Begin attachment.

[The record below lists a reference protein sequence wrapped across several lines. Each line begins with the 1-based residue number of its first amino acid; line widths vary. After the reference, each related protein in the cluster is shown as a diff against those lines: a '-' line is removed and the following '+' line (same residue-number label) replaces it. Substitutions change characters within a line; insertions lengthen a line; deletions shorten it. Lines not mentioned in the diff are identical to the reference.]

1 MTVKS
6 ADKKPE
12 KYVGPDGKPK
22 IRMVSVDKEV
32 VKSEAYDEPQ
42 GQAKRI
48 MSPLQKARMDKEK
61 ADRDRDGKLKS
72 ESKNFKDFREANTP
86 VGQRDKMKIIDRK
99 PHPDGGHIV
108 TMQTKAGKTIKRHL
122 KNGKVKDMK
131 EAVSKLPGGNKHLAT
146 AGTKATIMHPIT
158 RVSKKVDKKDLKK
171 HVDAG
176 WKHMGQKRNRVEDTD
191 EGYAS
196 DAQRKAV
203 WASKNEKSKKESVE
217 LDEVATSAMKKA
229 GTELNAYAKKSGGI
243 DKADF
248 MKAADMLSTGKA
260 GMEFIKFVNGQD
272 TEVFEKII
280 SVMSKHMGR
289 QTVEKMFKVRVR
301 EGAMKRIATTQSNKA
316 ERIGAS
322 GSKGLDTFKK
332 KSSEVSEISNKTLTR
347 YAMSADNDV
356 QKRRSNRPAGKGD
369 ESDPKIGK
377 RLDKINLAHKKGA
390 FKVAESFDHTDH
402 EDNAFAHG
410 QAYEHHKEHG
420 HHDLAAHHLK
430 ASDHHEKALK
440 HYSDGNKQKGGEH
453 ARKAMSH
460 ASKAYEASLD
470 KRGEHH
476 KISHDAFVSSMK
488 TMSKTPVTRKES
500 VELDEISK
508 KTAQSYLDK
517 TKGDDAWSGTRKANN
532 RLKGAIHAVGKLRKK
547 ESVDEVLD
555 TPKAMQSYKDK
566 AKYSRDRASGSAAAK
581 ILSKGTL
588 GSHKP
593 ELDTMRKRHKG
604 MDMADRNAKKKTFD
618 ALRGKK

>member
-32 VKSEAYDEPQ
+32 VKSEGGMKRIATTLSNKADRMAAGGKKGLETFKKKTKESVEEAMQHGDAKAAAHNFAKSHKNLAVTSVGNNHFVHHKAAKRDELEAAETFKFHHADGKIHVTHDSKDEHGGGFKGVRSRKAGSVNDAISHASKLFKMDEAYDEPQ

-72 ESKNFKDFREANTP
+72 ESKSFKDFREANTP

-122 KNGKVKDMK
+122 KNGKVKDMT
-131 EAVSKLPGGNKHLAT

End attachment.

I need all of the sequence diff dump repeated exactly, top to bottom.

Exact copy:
[The record below lists a reference protein sequence wrapped across several lines. Each line begins with the 1-based residue number of its first amino acid; line widths vary. After the reference, each related protein in the cluster is shown as a diff against those lines: a '-' line is removed and the following '+' line (same residue-number label) replaces it. Substitutions change characters within a line; insertions lengthen a line; deletions shorten it. Lines not mentioned in the diff are identical to the reference.]

1 MTVKS
6 ADKKPE
12 KYVGPDGKPK
22 IRMVSVDKEV
32 VKSEAYDEPQ
42 GQAKRI
48 MSPLQKARMDKEK
61 ADRDRDGKLKS
72 ESKNFKDFREANTP
86 VGQRDKMKIIDRK
99 PHPDGGHIV
108 TMQTKAGKTIKRHL
122 KNGKVKDMK
131 EAVSKLPGGNKHLAT
146 AGTKATIMHPIT
158 RVSKKVDKKDLKK
171 HVDAG
176 WKHMGQKRNRVEDTD
191 EGYAS
196 DAQRKAV
203 WASKNEKSKKESVE
217 LDEVATSAMKKA
229 GTELNAYAKKSGGI
243 DKADF
248 MKAADMLSTGKA
260 GMEFIKFVNGQD
272 TEVFEKII
280 SVMSKHMGR
289 QTVEKMFKVRVR
301 EGAMKRIATTQSNKA
316 ERIGAS
322 GSKGLDTFKK
332 KSSEVSEISNKTLTR
347 YAMSADNDV
356 QKRRSNRPAGKGD
369 ESDPKIGK
377 RLDKINLAHKKGA
390 FKVAESFDHTDH
402 EDNAFAHG
410 QAYEHHKEHG
420 HHDLAAHHLK
430 ASDHHEKALK
440 HYSDGNKQKGGEH
453 ARKAMSH
460 ASKAYEASLD
470 KRGEHH
476 KISHDAFVSSMK
488 TMSKTPVTRKES
500 VELDEISK
508 KTAQSYLDK
517 TKGDDAWSGTRKANN
532 RLKGAIHAVGKLRKK
547 ESVDEVLD
555 TPKAMQSYKDK
566 AKYSRDRASGSAAAK
581 ILSKGTL
588 GSHKP
593 ELDTMRKRHKG
604 MDMADRNAKKKTFD
618 ALRGKK

>member
-32 VKSEAYDEPQ
+32 VKSEGGMKRIATTLSNKADRMAAGGKKGLETFKKKTKESVEEAMQHGDAKAAAHNFAKSHKNLAVTSVGNNHFVHHKAAKRDELEAAETFKFHHADGKIHVTHDSKDEHGGGFKGVRSRKAGSVNDAISHASKLFKMDEAYDEPQ

-72 ESKNFKDFREANTP
+72 ESKSFKDFREANTP

-122 KNGKVKDMK
+122 KNGKVKDMT
-131 EAVSKLPGGNKHLAT